Career Advice: The top 4 things you need to know

Erinn Dumas is a  marketing and communications professional in the Greater Washington-Metropolitan Area.

Erinn Dumas is a marketing and communications professional in the Greater Washington-Metropolitan Area.

As a young woman charting her way through Corporate America, there are several things you should know. The knowledge that I have gained over the years has been of my own experience and I want to share them with you to ensure that you don’t have to learn them the hard way like I did. While this is not an all-encompassing list, this is a list of items that I’ve learned throughout my career and think every young woman should know. Some of these items may be new to you and others aren’t, but they’re important:

  • Be Confident.  Always be confident in your own skills and abilities. Each of us have career strengths that, when combined with our educational background and life experiences make us unique, and it’s that uniqueness that makes us standout. Accept your unique skills and abilities and wear them proudly. They will help you to shine in any company.
  •  Always negotiate your salary. Companies will always offer the lowest end of the salary spectrum to candidates. There thought is, “Why pay the employee more, if they are willing to accept less?” So if you’re new to the job market and don’t recognize your strengths, you’ll accept the first offer given to you but don’t. There’s typically about a $5,000 wiggle room there. As you become more experienced, that opportunity may not be available, because the salary you are seeking is out of their budget, but they will offer you the max salary budgeted in order to get you in the door. If you really want the job, and it’s offering you more than you currently make, then go for it. You can always increase your salary with the next position.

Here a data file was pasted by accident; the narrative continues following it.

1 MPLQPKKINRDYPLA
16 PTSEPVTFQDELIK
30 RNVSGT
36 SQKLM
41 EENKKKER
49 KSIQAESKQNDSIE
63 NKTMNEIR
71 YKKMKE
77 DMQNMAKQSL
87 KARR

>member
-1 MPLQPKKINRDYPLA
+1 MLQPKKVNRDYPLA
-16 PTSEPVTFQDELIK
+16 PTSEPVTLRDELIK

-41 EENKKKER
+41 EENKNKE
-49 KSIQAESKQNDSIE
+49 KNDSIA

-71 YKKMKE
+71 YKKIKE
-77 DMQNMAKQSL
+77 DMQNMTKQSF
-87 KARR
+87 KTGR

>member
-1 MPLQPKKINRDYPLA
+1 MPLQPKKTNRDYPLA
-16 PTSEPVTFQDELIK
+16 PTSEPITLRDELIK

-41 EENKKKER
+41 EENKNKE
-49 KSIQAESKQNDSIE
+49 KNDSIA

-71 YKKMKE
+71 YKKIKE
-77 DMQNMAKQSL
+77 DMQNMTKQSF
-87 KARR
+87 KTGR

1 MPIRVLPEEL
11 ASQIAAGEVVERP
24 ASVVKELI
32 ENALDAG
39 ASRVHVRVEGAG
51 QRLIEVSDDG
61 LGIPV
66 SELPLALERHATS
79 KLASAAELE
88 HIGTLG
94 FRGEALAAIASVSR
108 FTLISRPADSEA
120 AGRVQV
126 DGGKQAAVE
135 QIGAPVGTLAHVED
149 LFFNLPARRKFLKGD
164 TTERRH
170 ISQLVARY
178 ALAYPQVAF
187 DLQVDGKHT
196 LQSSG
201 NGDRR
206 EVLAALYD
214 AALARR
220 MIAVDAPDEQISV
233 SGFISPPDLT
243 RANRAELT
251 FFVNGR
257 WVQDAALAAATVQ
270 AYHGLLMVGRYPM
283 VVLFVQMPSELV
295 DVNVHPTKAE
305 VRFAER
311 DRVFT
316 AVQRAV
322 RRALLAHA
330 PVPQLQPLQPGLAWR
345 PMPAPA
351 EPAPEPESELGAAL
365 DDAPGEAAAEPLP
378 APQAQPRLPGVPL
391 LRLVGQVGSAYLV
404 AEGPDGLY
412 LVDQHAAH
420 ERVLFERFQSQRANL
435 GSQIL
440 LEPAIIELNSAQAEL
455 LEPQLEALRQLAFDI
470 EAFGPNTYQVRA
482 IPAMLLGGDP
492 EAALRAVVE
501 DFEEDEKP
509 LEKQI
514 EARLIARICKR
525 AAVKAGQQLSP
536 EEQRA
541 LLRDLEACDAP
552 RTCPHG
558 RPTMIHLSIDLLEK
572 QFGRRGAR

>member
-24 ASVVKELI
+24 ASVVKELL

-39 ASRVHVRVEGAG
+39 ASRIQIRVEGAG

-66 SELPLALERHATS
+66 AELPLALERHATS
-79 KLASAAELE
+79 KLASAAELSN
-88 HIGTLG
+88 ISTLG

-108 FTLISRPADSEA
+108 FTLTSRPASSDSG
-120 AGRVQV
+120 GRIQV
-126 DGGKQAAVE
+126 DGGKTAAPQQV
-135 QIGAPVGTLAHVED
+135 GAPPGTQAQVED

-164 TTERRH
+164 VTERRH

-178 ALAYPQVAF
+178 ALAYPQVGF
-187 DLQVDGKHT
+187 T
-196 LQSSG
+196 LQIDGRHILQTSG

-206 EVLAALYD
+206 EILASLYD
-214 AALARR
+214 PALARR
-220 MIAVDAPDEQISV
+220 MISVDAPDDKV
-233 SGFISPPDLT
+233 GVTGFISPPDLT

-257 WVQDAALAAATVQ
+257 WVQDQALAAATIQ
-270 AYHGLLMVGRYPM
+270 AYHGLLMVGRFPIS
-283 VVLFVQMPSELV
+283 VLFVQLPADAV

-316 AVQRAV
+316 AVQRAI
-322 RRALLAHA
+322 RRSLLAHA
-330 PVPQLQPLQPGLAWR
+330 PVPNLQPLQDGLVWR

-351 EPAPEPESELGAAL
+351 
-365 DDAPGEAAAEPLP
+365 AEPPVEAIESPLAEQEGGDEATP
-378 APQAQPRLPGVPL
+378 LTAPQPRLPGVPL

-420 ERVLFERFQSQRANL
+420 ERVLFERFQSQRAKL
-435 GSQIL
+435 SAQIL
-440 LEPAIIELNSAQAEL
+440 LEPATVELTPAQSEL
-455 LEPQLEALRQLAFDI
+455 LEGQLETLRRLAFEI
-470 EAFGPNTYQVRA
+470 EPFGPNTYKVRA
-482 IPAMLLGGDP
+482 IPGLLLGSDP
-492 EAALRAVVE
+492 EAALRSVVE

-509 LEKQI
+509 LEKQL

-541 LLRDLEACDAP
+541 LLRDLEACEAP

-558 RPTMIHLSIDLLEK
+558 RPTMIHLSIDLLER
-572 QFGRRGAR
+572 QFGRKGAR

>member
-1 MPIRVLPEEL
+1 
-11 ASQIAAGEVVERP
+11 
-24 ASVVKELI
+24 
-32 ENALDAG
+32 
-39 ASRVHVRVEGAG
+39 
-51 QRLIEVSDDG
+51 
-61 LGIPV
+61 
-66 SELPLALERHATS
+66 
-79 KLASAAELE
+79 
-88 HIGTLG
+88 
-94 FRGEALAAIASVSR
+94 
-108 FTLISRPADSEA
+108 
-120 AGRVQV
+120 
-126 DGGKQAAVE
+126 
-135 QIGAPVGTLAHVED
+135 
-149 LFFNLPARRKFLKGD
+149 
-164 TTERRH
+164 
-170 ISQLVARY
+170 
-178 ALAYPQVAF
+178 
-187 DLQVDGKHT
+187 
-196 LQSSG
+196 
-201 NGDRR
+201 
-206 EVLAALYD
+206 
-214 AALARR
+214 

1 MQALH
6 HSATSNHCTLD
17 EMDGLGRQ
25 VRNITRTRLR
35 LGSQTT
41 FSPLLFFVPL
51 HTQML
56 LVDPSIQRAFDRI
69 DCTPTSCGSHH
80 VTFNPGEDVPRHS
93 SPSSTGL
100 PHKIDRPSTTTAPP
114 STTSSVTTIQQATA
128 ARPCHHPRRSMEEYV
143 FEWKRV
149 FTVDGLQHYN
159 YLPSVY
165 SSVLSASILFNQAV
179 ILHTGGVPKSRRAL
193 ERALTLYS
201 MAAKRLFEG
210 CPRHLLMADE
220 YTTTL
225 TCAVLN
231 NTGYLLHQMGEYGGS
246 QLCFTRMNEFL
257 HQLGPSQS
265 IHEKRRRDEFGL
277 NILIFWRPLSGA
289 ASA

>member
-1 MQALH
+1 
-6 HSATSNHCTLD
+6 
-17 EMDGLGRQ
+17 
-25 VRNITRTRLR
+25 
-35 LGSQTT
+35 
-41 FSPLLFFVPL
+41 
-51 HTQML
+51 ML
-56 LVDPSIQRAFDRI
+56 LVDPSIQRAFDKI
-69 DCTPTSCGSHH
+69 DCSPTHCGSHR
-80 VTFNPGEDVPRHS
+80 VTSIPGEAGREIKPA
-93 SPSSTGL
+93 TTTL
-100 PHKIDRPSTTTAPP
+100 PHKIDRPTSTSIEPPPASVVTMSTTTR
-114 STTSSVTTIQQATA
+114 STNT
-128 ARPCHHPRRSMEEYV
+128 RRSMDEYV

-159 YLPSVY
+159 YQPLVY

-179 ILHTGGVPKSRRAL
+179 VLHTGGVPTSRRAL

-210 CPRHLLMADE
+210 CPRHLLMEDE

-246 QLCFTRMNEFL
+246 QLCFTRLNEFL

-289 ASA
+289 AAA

• Don’t take a pay cut to move jobs. If you’re young, and new to the job market, don’t take a pay cut to move jobs. If you’re already making $40k, don’t leave to go to a job that will only pay you $38k. You are still too early in your career and if a company wants you they will pay for you. And at such a low salary bracket, they can afford to at least match your salary. This was a mistake I made early in my career, and I used to regret it terribly. Men don’t take salary cuts to move jobs, so why should women?

 On the contrary, there are times that you may have to take a pay cut or make a lateral salary move. When making this decision, don’t make it lightly. Make sure that you will be gaining something far greater than money can pay, such as work experience, job growth, leadership experience, learning from experts in your field, etc.

  • Begin taking on leadership roles early in your career. If you’re anything like me, you were never into sports and really shied away from leadership roles. Now, as a young professional, that is coming back to haunt me as I’m trying to climb the corporate ladder and get into a manager level position. Some companies will allow candidates to come in on a manager level because of their work experience, but others will not, because of the lack of managerial experience.